Journal of Biomolecular NMR

, Volume 43, Issue 3, pp 179–185 | Cite as

SimShiftDB; local conformational restraints derived from chemical shift similarity searches on a large synthetic database

  • Simon W. Ginzinger
  • Murray Coles
Open Access


We present SimShiftDB, a new program to extract conformational data from protein chemical shifts using structural alignments. The alignments are obtained in searches of a large database containing 13,000 structures and corresponding back-calculated chemical shifts. SimShiftDB makes use of chemical shift data to provide accurate results even in the case of low sequence similarity, and with even coverage of the conformational search space. We compare SimShiftDB to HHSearch, a state-of-the-art sequence-based search tool, and to TALOS, the current standard tool for the task. We show that for a significant fraction of the predicted similarities, SimShiftDB outperforms the other two methods. Particularly, the high coverage afforded by the larger database often allows predictions to be made for residues not involved in canonical secondary structure, where TALOS predictions are both less frequent and more error prone. Thus SimShiftDB can be seen as a complement to currently available methods.


Chemical shift Homology modeling Alignment Database search 


Chemical shifts are now routinely used as a source of local conformational restraints in the structure determination of proteins by NMR, due mostly to the widespread use of programs such as TALOS (Cornilescu et al. 1999) and SHIFTOR/PREDITOR (Neal et al. 2006; Berjanskii et al. 2006). These programs share a common approach and output similar data; both search a database that correlates local patterns of chemical shifts with local conformation, and both provide backbone dihedral angle restraints for individual residues. This approach has been very successful, but has some limitations in the stringent criteria needed for selecting proteins or protein fragments to populate the database, i.e. only those with both highly reliable chemical shift and structural data can be included. This restricts current databases to less than a few hundred proteins. Although this may seem adequate—for example, the TALOS database contains 186 proteins subdivided into over 24,000 tripeptide fragments (—the sequence/conformation search space is very large, and the database coverage is unevenly distributed. As a result, rare combinations of amino-acid and conformation may be under-represented in the database, leading to significant under-prediction and even to errors outside of the heavily populated regions of the Ramachandran map.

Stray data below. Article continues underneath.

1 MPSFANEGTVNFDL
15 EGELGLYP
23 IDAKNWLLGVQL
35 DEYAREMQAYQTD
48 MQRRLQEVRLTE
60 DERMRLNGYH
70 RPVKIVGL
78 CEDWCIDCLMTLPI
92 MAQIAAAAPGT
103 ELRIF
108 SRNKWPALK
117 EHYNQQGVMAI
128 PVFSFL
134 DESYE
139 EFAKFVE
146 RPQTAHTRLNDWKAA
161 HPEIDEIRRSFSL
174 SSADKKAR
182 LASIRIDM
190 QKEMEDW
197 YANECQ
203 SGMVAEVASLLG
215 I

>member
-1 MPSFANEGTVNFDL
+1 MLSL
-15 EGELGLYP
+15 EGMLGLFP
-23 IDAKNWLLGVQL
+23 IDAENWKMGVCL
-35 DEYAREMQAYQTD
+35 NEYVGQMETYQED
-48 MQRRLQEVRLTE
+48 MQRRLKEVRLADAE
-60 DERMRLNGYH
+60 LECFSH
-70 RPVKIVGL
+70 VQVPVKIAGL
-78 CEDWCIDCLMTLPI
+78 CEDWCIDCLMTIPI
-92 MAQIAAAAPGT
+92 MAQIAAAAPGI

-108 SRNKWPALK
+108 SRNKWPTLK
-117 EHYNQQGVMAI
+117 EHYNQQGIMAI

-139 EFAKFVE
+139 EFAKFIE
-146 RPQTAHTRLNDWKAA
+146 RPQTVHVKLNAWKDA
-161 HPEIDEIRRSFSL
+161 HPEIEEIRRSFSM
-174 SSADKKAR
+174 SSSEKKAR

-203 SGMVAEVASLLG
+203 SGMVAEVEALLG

We have adopted an alternative approach to extracting structural data from chemical shifts based on our SimShiftDB algorithm. The original SimShift was designed to test for structural similarities between proteins in a pair wise manner using chemical shifts to supplement sequence data. Experimental query shifts were compared to those back-calculated from the target. SimShift showed improved ability to detect distant structural relationships when compared to state-of-the-art methods based on the sequence alone. A natural further development of pairwise comparison was to adapt the SimShift algorithm for database searching, resulting in SimShiftDB (Ginzinger et al. 2007b). Given a target sequence and shifts, SimShiftDB provides a list of matching proteins in the database, scored by a measure of statistical significance. In effect it searches a synthetic chemical shift database of 13,000 proteins based on the Astral library (Chandonia et al. 2004). The matching sequence can be of any length, and structurally similar regions can be found ranging from small, locally similar fragments up to full domains.

In principle, any structural alignment method can also be used to make predictions of local conformation by extracting torsion angles from matching regions of the target proteins, and it is this implementation of the SimShiftDB algorithm we present here. We benchmark the program against TALOS as a standard for current methods and HHpred, a sequence search method based on hidden Markov models (Söding et al. 2005), as a standard for purely sequenced based methods. We show that SimShiftDB can significantly increase the amount of information that can be derived from chemical shifts. We combine SimShiftDB with our CheckShift (Ginzinger et al. 2007a) routine for standardizing chemical shift referencing to produce a pipeline for analysis of chemical shift data.